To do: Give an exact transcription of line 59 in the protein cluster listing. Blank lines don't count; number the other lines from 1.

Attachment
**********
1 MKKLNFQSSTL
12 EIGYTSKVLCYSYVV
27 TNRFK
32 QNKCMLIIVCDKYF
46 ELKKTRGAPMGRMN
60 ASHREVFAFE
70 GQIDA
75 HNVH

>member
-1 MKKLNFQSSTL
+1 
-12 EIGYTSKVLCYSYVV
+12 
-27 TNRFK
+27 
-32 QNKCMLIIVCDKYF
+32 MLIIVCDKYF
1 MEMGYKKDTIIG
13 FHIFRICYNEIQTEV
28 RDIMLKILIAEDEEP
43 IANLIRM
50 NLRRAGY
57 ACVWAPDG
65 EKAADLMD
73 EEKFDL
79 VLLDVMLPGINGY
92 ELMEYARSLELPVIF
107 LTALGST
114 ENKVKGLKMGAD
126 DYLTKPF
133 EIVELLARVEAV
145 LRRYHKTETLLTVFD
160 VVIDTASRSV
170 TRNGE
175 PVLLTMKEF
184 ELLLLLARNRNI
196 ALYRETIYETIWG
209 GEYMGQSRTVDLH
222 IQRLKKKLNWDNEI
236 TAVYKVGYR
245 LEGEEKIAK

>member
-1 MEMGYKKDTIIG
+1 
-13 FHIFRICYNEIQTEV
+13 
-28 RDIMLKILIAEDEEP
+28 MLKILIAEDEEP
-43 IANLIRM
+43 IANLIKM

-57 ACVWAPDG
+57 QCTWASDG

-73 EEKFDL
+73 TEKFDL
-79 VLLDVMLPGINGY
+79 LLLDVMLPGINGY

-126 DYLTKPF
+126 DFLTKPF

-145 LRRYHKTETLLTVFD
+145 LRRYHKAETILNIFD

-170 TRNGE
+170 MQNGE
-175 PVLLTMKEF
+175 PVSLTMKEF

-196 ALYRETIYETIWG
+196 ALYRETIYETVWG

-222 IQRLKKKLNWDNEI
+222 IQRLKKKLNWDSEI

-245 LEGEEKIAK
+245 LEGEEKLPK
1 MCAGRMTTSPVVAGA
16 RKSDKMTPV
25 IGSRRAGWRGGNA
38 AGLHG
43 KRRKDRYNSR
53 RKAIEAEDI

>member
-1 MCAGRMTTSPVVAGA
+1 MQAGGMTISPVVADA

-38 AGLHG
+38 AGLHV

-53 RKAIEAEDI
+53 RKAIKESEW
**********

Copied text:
-145 LRRYHKTETLLTVFD